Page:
terms with the characters of both
her aunts. Neither the silence of
Obasan nor the activism of Emily
are enough for her. Her story sees
her trying to understand Emily and
aquire a voice of her own without
losing what Obasan has given her
through her wise and silent way of
viewing the world.
The book concludes with
Naomi's discovery of her mother's
harrowing fate. It is a fate that
strongly contrasts the values of
North American society as a whole
with the values that Naomi has been
struggling with.
Though the interlacing of past
and present is sophisticated and
narrative suspense is carefully maintained, the book's greatest strengths
lie elsewhere.
The primary power of the book
lies in poetic moments that give insight into the characters' struggles.
The way in which the opening scene
mirrors the emotions of Naomi's
uncle purely through description of
the coulee where he sits is particularly striking.
Scenes like the one where Naomi
almost drowns in the cold black
waters of Slocan Lake while not exactly symbols for the sense of abandonment that Naomi is feeling, take
on the emotional weight of her
abandonment in a powerful way.
Obasan's few words and actions
are charmed both with simplicity
and deep emotion that say more
about her than Emily's wartime
diary can possibly say about the
politically active aunt.
If there is a criticism of the novel
it is that the narrative relies too
much on those moments, developing characters through them rather
than through narrative action. The
characters are frustratingly static;
only Naomi changes in the novel
and most of that change is subtle
and implied. Even though we see
Naomi grow from childhood to
adulthood all that happens is that
her fears and apprehensions are
translated into reticence. Her day at
Obasan's mourning her uncles
death appears to change her very little.
That is to be expected though
from Kogawa; this is her first novel
after three books of poetry. The
author feels that the poetic
moments give the novel a unique
texture. "Writing poetry has taught
me to respect the power of the moment's emotion," she says.
Obasan turns her
rage inward
in a way that
her ability to
accept fate
The reliance on those moments is
something that grows out of the
philosophy of the novel, and of
Kogawa herself, that we must
recognize the pool of emotions
within ourselves and not suppress
them. "I don't think we can leash
our emotions to our minds," she
says. "I think our minds follow our
emotions. I don't know how the
emotions can be disciplined. I
haven't learned that. All I have
learned to do is to chart them and
not to deny them. Because of that I
have to give the emotions
Certainly the formal simplicity of
the language (that obviously grows
out of Kogawa's Japanese heritage)
make the reading of the book very
much like reading a poem. It is a
book that shouldn't be struggled
'with intellectually. Rather it should
be read for its subtle emotions.
recollections explore internment Friday, November 13,1981
Page 5
An elitist gothic
mystery for those
who understand
Professor Ozias Froates is a
nobel prize contender researching
the properties of human excrement.
Madame Latouro is a gypsy
shoplifter who cures violins in
dung. Maria is her brilliant
daughter, a student of Rabelais, in
love with her wizard professor Clement Hollier. Simon Darcourt is a
stout Anglican parson in love with
John Parlabane is stranger than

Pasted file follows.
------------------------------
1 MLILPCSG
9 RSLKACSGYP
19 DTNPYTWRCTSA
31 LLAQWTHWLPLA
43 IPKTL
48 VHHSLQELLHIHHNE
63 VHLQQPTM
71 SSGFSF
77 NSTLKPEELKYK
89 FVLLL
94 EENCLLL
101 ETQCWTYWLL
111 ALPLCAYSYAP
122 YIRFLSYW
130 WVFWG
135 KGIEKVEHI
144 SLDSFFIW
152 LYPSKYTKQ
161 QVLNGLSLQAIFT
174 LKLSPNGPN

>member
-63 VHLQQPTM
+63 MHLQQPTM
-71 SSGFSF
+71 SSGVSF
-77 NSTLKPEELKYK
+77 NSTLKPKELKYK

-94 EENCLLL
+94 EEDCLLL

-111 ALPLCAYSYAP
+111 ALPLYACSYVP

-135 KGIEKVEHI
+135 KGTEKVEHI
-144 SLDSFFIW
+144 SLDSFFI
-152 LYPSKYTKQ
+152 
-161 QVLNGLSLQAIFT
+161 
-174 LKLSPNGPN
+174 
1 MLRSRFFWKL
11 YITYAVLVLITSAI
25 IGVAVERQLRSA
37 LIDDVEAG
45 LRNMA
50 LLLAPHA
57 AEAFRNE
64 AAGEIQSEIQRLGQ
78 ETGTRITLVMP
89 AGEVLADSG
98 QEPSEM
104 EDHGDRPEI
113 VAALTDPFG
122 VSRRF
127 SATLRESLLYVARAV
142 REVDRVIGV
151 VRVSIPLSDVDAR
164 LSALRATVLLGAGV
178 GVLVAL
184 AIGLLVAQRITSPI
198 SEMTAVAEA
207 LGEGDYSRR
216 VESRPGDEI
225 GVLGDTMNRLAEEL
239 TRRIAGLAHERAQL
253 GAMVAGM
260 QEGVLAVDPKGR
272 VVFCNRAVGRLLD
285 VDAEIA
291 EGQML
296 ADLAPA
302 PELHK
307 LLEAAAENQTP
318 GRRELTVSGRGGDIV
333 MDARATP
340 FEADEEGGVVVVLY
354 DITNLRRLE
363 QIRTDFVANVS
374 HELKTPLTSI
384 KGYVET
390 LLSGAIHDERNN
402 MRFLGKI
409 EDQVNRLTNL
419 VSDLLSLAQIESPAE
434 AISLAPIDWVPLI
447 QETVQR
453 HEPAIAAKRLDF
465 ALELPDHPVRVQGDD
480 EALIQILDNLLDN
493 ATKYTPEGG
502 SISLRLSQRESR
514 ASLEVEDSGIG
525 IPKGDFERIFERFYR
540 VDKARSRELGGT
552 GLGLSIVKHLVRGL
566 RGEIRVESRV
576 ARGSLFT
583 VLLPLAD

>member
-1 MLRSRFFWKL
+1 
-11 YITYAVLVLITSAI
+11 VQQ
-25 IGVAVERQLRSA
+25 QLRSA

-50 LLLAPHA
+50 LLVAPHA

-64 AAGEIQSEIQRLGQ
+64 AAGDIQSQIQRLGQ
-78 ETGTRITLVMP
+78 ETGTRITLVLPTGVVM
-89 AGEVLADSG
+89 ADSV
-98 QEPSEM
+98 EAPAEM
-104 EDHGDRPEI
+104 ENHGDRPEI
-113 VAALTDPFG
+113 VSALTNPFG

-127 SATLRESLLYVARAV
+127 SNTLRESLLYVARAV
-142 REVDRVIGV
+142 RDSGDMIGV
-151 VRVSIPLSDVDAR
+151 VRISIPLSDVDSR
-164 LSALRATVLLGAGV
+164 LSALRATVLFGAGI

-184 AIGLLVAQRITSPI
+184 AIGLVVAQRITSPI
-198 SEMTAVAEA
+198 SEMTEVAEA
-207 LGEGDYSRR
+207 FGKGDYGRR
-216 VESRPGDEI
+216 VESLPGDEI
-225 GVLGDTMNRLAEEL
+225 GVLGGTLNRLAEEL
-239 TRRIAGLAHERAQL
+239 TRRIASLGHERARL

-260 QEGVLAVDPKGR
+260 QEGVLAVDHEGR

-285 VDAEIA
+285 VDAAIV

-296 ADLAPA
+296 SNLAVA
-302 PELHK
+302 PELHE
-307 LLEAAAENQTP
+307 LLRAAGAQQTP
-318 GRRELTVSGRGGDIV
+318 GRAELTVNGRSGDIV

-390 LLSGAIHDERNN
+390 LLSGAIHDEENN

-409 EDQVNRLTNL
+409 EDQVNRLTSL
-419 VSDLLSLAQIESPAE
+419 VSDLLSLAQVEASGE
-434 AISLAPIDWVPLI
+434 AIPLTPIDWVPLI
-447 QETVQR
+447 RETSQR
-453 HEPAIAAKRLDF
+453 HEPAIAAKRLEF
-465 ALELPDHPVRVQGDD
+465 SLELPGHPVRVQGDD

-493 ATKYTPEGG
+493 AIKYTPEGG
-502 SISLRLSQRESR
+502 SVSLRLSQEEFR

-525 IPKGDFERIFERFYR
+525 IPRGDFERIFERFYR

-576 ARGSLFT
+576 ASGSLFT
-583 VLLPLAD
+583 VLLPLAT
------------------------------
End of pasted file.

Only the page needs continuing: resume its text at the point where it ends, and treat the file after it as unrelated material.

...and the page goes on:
all of them. He's a recalcitrant
monk, a drug addict, a homosexual, a stool pidgeon and a
philosopher of unparalleled intelligence. He might be the devil incarnate. But he's also the catalyst
for almost everything good that
happens in Robertson Davies new
novel The Rebel Angels.
The book traces the intellectual
and romantic passions of the faculty of the College of Saint John and
the Holy Ghost and of a favorite
student, Maria Magdelana
The Rebel Angels
By Robertson Davies
MacMillan, $16.95. 326 p.p.
On the surface the book is a .
gothic mystery of theft and murder.
The narrative hinges loosely on Clement Hollier's pursuit of a lost
Rabelaisian manuscript that he feels
will offer him some great
philosophical insight. The book
disappears from an estate of which
Hollier is joint executor. Suspect is
the extremely nasty Urquart
But that plot is primarily an excuse for Davies to explore themes as
numerous and complex as the
characters themselves.
Everyone in the book is struggling with the past in one way or
another in order to achieve the
blend of intellectual and spiritual
knowledge that will satisfy them.
Hollier is so concerned with the
way the past can offer knowledge
we have lost that he is only dimly
aware of the present.
Maria is running from her
spiritually rich gypsy heritage into
the intellectual world of modern
scholarly research.
Simon Darcourt is longing after
the things that his upbringing as a
parson have denied him.
Parlabane is obsessed with his
own scarred history and has grown
insensitive and cynical because of it.
All those struggles are manifested
in their present day attitudes toward
love. Hollier's love affair is with
history. When he makes love to
Maria on his ratty sofa it is a
capitulation to lust.
Maria believes she is in love with
Hollier who embodies the intellectual ideal she is seeking.
Simon Darcourt's love for Maria
is the idealized love of a parson
made stronger by the fact that he is
a bachelor who has never known
the physical love that Maria might
offer him.
Parlabane doesn't know love at
all, and sex for him appears to be
simple self debasement.
Between all that Davies explores
themes as diverse as the function of
a university in the modern world,
the forms that art patronage should
take, and Davies perrenial favorite,
the importance of myth to the individual.
In Deptford Trilogy worked out